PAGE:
African Commission on Human Rights Passes LGBT Resolution
The African Commission on Human and Peoples' Rights passed a resolution last week calling on national leaders on the continent to respect the human rights and dignity of lesbian, gay, bisexual and transgender people.
The commission adopted Resolution 275 during its 55th Ordinary Session in late May. Resolution 275 outlines specific goals that African nations should strive to achieve without delay, including the creation of positive environments that protect the safety and reputations of advocates for LGBT equality.
Although the resolution is not legally binding, it does note that commission is "alarmed" and "deeply disturbed" by the increasing instances of anti-LGBT violence and state-sanctioned homophobia fostered by draconian laws like Nigeria and Uganda's "Jail the Gays" legislation, and it reflects the commission's perspective on the following:
1. Condemns the increasing incidence of violence and other human rights violations, including murder, rape, assault, arbitrary imprisonment and other forms of persecution of persons on the basis of their imputed or real sexual orientation or gender identity;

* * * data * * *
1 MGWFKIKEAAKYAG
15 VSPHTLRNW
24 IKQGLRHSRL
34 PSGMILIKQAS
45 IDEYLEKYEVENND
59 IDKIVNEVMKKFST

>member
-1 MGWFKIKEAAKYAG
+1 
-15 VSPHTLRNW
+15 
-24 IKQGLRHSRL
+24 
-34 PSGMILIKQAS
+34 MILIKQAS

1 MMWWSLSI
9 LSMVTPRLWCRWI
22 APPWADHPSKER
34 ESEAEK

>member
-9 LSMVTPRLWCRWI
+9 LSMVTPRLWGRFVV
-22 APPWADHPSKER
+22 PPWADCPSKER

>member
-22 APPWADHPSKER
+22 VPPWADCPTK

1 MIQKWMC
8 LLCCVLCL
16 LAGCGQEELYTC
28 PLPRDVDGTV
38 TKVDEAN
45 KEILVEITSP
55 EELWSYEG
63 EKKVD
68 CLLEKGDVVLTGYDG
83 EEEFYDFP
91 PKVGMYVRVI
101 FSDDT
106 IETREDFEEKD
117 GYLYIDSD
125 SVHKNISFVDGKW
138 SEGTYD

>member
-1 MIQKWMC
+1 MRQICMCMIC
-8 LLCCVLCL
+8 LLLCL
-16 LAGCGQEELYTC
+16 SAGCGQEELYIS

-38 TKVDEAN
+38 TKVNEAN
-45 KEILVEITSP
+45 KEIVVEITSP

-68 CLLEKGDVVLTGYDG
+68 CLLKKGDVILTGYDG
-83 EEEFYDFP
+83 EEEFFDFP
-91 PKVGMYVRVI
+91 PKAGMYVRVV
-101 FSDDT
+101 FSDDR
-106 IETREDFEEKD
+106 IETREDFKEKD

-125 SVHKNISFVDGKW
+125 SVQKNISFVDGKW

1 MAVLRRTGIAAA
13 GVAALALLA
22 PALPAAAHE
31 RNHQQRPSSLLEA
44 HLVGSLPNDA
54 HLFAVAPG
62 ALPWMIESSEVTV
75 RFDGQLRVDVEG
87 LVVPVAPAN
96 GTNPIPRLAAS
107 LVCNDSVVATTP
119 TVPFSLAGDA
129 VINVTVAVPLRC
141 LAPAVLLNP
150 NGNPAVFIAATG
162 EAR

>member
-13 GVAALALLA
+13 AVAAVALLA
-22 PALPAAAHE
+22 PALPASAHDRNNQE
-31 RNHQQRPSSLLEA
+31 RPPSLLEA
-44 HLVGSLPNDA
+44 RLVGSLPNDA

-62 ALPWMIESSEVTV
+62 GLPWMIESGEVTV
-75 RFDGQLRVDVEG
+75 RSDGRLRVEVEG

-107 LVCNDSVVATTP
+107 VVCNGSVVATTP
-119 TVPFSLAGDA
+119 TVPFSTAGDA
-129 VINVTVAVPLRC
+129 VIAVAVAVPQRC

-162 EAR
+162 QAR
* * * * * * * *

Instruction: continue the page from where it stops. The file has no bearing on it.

2. Specifically condemns the situation of systematic attacks by State and non-state actors against persons on the basis of their imputed or real sexual orientation or gender identity;
3. Calls on State Parties to ensure that human rights defenders work in an enabling environment that is free of stigma, reprisals or criminal prosecution as a result of their human rights protection activities, including the rights of sexual minorities; and
4. Strongly urges States to end all acts of violence and abuse, whether committed by State or non-state actors, including by enacting and effectively applying appropriate laws prohibiting and punishing all forms of violence including those targeting persons on the basis of their imputed or real sexual orientation or gender identities, ensuring proper investigation and diligent prosecution of perpetrators, and establishing judicial procedures responsive to the needs of victims.
The commission includes a representative from Uganda, which enacted a harsh anti-LGBT law early this year that imposes lifetime prison sentences on anyone who has repeated, consensual instances of same-sex sexual contact, provides for penalties anyone who "intends to commit homosexuality," and cracks down on nongovernmental organizations and nonprofits that work with LGBT Africans, including those fighting HIV and AIDS.
The African Commission on Human and Peoples' Rights was founded in the mid-1980s and traces its origins back to the days of Africa's decolonization movement of the early 1960s, having grown out of the now-defunct Organization of African Unity.
International human rights groups are lauding the resolution.
"This resolution is an important step forward in the march toward equality and protection of all Africans' human rights," said Human Rights First’s Shawn Gaylord in a written statement. "In the wake of new legislation under consideration across the continent that would negatively impact sexual minorities, this call to action is a reminder that there are leaders throughout Africa choosing to face this challenge head on. We continue to support their efforts and call on the U.S. government to do the same."